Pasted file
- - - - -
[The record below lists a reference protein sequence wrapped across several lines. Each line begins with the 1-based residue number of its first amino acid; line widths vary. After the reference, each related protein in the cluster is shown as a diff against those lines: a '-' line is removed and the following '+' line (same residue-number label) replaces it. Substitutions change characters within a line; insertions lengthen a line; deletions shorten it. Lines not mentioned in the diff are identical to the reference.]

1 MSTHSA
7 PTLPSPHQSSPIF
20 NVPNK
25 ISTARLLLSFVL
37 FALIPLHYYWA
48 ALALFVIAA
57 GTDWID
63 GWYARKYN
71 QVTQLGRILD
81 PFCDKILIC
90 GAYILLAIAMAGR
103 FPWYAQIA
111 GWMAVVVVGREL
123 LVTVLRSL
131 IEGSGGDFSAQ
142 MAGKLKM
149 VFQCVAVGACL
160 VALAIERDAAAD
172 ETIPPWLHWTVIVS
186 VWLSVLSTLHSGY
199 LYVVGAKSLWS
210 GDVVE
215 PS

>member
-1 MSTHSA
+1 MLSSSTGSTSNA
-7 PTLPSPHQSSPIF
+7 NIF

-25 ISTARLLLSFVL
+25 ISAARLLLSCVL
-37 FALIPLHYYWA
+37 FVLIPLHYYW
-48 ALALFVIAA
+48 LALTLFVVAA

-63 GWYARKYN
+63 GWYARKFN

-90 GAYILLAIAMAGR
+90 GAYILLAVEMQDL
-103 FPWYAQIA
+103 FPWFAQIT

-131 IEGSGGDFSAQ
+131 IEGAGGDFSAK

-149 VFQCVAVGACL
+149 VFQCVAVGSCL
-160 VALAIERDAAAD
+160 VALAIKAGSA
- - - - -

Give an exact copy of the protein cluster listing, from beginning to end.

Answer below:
[The record below lists a reference protein sequence wrapped across several lines. Each line begins with the 1-based residue number of its first amino acid; line widths vary. After the reference, each related protein in the cluster is shown as a diff against those lines: a '-' line is removed and the following '+' line (same residue-number label) replaces it. Substitutions change characters within a line; insertions lengthen a line; deletions shorten it. Lines not mentioned in the diff are identical to the reference.]

1 MSTHSA
7 PTLPSPHQSSPIF
20 NVPNK
25 ISTARLLLSFVL
37 FALIPLHYYWA
48 ALALFVIAA
57 GTDWID
63 GWYARKYN
71 QVTQLGRILD
81 PFCDKILIC
90 GAYILLAIAMAGR
103 FPWYAQIA
111 GWMAVVVVGREL
123 LVTVLRSL
131 IEGSGGDFSAQ
142 MAGKLKM
149 VFQCVAVGACL
160 VALAIERDAAAD
172 ETIPPWLHWTVIVS
186 VWLSVLSTLHSGY
199 LYVVGAKSLWS
210 GDVVE
215 PS

>member
-1 MSTHSA
+1 MLSSSTGSTSNA
-7 PTLPSPHQSSPIF
+7 NIF

-25 ISTARLLLSFVL
+25 ISAARLLLSCVL
-37 FALIPLHYYWA
+37 FVLIPLHYYW
-48 ALALFVIAA
+48 LALTLFVVAA

-63 GWYARKYN
+63 GWYARKFN

-90 GAYILLAIAMAGR
+90 GAYILLAVEMQDL
-103 FPWYAQIA
+103 FPWFAQIT

-131 IEGSGGDFSAQ
+131 IEGAGGDFSAK

-149 VFQCVAVGACL
+149 VFQCVAVGSCL
-160 VALAIERDAAAD
+160 VALAIKAGSA